After a brief foray to Gamma Terra, we return to Eberron for the continuation of our regularly scheduled D&D game.
When last we left our intrepid…heroes…they were on their way to Sharn, having cured a town of a magical plague despite their best efforts at leaving the townsfolk to their uncertain fates. Master Yorel greeted them with sacks of gold after receiving the Coat of Eyes and bade his Acquisition Experts to standby for another assignment. A few days later, he presented them with round-trip Lighting Rail passes to Starilaskur. Their new mission was to transport a strongbox from Sharn to a colleague of his at The Broken Forge, Clockwork. In addition to the money he gave them upon bringing him the coat of eyes, he gave them each an additional 250 GP for expenses and sent them on their way.
The first leg of the trip, from Sharn to Wroat, passed uneventfully. What apparently transpired in some of the cabins is best left for certain texts of a more…blue…nature. They stretched their legs at Wroat, and were surprised that no one accosted them or tried to rob them or tried to hire them and boarded the train again. The next day, while on the long leg of the trip between Wroat and Starilaskur, the…debaucheries…were interrupted by armed men demanding money from the passengers. Our intrepid heroes would have none of it and slaughtered them in hallway of their coach. The screams of the passengers in the other cars caught their interest, but they decided to climb to the top of their coach to survey situation. Mounted Gnolls ran alongside the train and more bandits, humans and gnolls advanced upon them. As they fought back the ones on top of the Lightning Rail, the conveyance came to a halt. Once the gnolls on top of the train were dealt with and the mounted ones fled, our heroes questioned the Lighting Rail driver about why they stopped. Someone had stolen enough of the conductor stones guiding the Lighting Rail, that the coaches could not continue without derailing.
Track led away from the route, tracks which suggested someone stole the conductor stones deliberately to halt the Lightning Rail. Our heroes followed the trail into the hills, making sure their strongbox was secure and well-guarded…
It seems like nothing happened, but 4E combat takes a lot of time. Plus, we did slip into a lot of tangents. They were entertaining, but tangents, nonetheless. Plus, a few players don’t have DDI accounts, so some of the characters had to be updated prior to the game on my PC and that caused us to get a late start. It’s the biggest downside I’m seeing to this 4E game. I don’t feel right asking everyone to have a DDI subscription, so I may start asking people to e-mail what changes they want made to their characters so I can go ahead and make them and print them before the game starts. Ultimately, I’m finding the reliance on the electronic tools for tracking characters to be more of a hindrance than a boon, though I do like the DM’s tools (particularly the Encounter Builder, even if it isn’t as up-to-date as I’d like).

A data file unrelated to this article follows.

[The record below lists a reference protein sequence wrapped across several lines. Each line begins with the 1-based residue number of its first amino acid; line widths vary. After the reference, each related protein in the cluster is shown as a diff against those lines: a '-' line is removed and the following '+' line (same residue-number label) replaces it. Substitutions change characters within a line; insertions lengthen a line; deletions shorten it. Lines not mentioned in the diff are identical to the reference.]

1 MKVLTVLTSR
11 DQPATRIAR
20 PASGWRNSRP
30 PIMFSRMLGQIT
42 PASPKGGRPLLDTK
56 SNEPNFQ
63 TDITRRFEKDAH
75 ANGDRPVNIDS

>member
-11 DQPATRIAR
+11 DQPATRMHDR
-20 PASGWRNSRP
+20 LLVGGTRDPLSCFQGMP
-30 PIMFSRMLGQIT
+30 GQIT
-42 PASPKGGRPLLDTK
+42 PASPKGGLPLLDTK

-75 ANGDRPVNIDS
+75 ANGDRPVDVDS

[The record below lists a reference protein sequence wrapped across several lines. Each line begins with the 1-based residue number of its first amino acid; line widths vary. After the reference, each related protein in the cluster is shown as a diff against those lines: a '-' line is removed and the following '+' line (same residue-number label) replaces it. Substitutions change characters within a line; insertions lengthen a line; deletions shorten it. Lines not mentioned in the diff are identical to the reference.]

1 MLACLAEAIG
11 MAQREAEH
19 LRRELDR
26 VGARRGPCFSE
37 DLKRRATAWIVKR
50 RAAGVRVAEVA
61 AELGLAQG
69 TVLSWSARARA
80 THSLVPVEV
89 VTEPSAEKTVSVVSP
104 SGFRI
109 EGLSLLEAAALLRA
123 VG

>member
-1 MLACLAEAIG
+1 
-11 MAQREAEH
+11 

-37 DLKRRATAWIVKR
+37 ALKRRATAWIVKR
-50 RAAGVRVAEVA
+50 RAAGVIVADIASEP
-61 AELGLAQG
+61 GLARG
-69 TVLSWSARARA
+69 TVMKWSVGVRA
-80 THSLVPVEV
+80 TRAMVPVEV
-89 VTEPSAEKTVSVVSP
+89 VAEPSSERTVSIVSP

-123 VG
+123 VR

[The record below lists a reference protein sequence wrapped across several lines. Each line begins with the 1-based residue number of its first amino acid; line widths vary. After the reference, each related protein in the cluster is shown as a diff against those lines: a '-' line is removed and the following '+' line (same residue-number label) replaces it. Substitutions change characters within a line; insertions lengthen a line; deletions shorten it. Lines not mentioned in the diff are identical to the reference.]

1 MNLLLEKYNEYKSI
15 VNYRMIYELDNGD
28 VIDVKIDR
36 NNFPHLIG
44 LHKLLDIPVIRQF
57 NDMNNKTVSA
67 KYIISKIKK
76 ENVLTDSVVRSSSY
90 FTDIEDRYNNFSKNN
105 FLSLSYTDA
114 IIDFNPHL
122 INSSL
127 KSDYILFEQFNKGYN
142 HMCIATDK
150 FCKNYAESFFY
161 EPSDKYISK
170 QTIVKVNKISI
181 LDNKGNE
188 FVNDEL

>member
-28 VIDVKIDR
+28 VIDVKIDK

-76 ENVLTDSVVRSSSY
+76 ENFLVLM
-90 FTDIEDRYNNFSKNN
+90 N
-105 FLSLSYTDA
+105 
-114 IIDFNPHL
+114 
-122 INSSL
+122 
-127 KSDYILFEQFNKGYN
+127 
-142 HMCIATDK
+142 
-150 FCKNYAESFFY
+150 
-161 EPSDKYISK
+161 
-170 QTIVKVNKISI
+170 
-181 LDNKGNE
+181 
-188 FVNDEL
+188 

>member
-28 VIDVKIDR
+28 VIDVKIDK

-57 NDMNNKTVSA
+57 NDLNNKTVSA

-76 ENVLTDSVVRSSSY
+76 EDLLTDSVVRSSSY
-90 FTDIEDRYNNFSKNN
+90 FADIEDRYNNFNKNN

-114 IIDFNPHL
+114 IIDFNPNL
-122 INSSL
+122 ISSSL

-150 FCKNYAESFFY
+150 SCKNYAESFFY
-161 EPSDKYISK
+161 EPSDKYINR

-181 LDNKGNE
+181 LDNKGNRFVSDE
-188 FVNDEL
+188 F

I’m also starting to get a feel about what will motivate my group, in game, and I’m having to adjust my playstyle accordingly. My attempt at the last session to allow them a chance to play the role of the hero went over like a lead balloon (they wanted to leave the town to its fate and were very reluctant to determine the cause of the plague). Clearly, I should have made more clear my ideas that they would be playing the Heroes in this game. Ah well. These things happen and I’ll just adjust my expectations; it’s no biggie.
Also, I have observed that I feel very RUSTY when running adventures of my own design. When I brought this group together, it was after, essentially, a three year hiatus from GMing. Sure, I ran a few games at conventions in the interim, but those were one shots and mostly Paranoia (which is MUCH easier to run/play than D&D). When I started again, I was running pre-made adventures. Clearly, my skills have atrophied a bit as I am not really comfortable writing my own adventures for D&D anymore. I don’t have a problem with other systems, like Star Wars (d6), or Paranoia, so I wonder if I’m just not feeling the DM vibe anymore. Or maybe, I’m just out of practice. Maybe since D&D 4E isn’t my favorite variation of the game, I’m not as into it as I could be. It could be several things or something I haven’t thought of yet. One thing I may try is to adapt a pre-written adventure to fit into this Eberron campaign and see how that feels. Maybe I’m just feeling the crunch of working, trying to spend time with my family, trying to write books to publishing, AND write stuff to GM. Nevertheless, I’m committed to trying to provide an entertaining game for my friends, so I shall soldier on.